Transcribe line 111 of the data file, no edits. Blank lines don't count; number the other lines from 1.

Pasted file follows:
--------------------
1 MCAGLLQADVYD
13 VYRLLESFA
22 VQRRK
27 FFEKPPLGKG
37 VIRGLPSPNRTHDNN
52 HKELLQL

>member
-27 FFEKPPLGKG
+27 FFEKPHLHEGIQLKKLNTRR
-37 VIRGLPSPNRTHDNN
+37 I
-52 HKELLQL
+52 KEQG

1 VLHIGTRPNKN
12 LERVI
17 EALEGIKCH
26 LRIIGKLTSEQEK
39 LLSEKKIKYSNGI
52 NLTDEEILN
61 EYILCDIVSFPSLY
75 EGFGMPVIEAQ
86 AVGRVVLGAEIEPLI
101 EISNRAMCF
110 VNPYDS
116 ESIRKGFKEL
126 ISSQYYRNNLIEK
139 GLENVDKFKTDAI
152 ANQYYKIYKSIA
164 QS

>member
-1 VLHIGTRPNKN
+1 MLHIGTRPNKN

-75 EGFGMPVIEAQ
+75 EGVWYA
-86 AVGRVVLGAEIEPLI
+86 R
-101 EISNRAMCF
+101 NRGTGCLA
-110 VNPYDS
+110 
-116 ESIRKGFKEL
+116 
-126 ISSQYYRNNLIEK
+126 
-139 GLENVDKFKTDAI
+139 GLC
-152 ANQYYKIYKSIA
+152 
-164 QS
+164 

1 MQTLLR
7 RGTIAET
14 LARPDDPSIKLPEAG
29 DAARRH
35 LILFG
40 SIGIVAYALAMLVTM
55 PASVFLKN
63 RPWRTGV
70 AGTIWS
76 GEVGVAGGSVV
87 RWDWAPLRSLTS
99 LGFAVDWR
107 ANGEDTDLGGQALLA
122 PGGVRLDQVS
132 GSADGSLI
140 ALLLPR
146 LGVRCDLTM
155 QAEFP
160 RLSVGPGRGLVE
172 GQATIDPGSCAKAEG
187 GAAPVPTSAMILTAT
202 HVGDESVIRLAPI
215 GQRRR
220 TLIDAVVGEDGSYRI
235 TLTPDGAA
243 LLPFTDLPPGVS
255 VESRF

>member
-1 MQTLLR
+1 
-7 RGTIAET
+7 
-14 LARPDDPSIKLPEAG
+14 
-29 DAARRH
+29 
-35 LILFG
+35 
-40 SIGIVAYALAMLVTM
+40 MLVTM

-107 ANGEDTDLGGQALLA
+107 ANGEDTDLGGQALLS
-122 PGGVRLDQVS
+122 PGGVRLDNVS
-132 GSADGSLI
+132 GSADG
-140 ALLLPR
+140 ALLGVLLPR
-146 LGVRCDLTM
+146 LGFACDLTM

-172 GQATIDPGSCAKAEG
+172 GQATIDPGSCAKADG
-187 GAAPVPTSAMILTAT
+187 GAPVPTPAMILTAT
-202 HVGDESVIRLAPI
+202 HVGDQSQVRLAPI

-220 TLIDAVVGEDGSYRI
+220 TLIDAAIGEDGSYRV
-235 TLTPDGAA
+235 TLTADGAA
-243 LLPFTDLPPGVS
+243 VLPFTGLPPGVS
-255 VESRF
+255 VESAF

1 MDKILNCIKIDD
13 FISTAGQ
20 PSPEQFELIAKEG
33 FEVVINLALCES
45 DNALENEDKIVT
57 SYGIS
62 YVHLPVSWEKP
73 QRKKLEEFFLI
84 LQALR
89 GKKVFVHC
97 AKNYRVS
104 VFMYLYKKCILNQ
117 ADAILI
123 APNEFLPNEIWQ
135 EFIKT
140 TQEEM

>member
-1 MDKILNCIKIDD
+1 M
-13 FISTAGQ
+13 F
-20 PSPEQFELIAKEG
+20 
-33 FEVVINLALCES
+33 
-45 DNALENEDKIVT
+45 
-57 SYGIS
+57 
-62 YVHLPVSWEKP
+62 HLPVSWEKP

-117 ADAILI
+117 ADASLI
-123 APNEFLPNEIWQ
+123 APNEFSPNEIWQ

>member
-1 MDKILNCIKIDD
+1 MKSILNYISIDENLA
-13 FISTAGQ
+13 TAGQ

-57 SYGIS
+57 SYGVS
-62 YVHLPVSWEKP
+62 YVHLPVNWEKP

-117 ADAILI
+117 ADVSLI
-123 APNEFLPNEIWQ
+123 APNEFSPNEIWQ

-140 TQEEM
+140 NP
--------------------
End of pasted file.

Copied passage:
-243 LLPFTDLPPGVS